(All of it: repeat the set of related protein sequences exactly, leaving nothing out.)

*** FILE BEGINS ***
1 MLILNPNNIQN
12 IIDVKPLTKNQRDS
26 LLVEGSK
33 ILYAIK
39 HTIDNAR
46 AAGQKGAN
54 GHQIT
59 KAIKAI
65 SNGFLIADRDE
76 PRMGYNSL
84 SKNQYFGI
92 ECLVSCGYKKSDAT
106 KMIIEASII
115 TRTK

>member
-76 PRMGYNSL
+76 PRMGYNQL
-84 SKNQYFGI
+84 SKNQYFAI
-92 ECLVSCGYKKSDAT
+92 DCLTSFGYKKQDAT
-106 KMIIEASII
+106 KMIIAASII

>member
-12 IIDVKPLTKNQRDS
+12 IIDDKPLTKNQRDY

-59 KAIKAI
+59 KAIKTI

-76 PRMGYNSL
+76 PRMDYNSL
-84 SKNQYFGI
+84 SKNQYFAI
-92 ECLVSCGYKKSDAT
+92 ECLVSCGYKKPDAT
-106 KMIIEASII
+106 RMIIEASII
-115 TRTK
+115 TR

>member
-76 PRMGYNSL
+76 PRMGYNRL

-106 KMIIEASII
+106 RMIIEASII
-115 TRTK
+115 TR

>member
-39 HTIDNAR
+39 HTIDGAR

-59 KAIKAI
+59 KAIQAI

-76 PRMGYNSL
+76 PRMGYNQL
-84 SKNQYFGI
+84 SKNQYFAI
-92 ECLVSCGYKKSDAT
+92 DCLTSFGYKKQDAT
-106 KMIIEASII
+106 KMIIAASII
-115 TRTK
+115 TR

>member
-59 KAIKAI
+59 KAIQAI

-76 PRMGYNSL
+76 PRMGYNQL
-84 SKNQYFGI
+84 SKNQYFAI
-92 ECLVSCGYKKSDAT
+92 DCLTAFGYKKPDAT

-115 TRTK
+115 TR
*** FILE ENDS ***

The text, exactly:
1 MLILNPNNIQN
12 IIDVKPLTKNQRDS
26 LLVEGSK
33 ILYAIK
39 HTIDNAR
46 AAGQKGAN
54 GHQIT
59 KAIKAI
65 SNGFLIADRDE
76 PRMGYNSL
84 SKNQYFGI
92 ECLVSCGYKKSDAT
106 KMIIEASII
115 TRTK

>member
-76 PRMGYNSL
+76 PRMGYNQL
-84 SKNQYFGI
+84 SKNQYFAI
-92 ECLVSCGYKKSDAT
+92 DCLTSFGYKKQDAT
-106 KMIIEASII
+106 KMIIAASII

>member
-12 IIDVKPLTKNQRDS
+12 IIDDKPLTKNQRDY

-59 KAIKAI
+59 KAIKTI

-76 PRMGYNSL
+76 PRMDYNSL
-84 SKNQYFGI
+84 SKNQYFAI
-92 ECLVSCGYKKSDAT
+92 ECLVSCGYKKPDAT
-106 KMIIEASII
+106 RMIIEASII
-115 TRTK
+115 TR

>member
-76 PRMGYNSL
+76 PRMGYNRL

-106 KMIIEASII
+106 RMIIEASII
-115 TRTK
+115 TR

>member
-39 HTIDNAR
+39 HTIDGAR

-59 KAIKAI
+59 KAIQAI

-76 PRMGYNSL
+76 PRMGYNQL
-84 SKNQYFGI
+84 SKNQYFAI
-92 ECLVSCGYKKSDAT
+92 DCLTSFGYKKQDAT
-106 KMIIEASII
+106 KMIIAASII
-115 TRTK
+115 TR

>member
-59 KAIKAI
+59 KAIQAI

-76 PRMGYNSL
+76 PRMGYNQL
-84 SKNQYFGI
+84 SKNQYFAI
-92 ECLVSCGYKKSDAT
+92 DCLTAFGYKKPDAT

-115 TRTK
+115 TR